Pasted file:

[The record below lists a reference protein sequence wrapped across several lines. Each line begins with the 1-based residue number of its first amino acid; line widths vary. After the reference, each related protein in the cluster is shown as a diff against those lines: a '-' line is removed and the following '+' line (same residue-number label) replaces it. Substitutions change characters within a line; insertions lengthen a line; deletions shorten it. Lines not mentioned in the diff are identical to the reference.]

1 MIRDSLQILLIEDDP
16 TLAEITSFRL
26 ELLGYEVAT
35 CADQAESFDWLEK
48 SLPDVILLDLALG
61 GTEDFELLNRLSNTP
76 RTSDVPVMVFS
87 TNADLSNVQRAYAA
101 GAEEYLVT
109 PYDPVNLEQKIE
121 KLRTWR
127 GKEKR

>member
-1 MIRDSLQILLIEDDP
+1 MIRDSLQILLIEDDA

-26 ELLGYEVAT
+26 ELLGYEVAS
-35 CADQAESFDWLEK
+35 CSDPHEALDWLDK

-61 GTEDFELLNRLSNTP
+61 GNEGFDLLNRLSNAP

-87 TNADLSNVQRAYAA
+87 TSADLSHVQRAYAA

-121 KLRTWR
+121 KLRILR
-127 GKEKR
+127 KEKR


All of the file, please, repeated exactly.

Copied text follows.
[The record below lists a reference protein sequence wrapped across several lines. Each line begins with the 1-based residue number of its first amino acid; line widths vary. After the reference, each related protein in the cluster is shown as a diff against those lines: a '-' line is removed and the following '+' line (same residue-number label) replaces it. Substitutions change characters within a line; insertions lengthen a line; deletions shorten it. Lines not mentioned in the diff are identical to the reference.]

1 MIRDSLQILLIEDDP
16 TLAEITSFRL
26 ELLGYEVAT
35 CADQAESFDWLEK
48 SLPDVILLDLALG
61 GTEDFELLNRLSNTP
76 RTSDVPVMVFS
87 TNADLSNVQRAYAA
101 GAEEYLVT
109 PYDPVNLEQKIE
121 KLRTWR
127 GKEKR

>member
-1 MIRDSLQILLIEDDP
+1 MIRDSLQILLIEDDA

-26 ELLGYEVAT
+26 ELLGYEVAS
-35 CADQAESFDWLEK
+35 CSDPHEALDWLDK

-61 GTEDFELLNRLSNTP
+61 GNEGFDLLNRLSNAP

-87 TNADLSNVQRAYAA
+87 TSADLSHVQRAYAA

-121 KLRTWR
+121 KLRILR
-127 GKEKR
+127 KEKR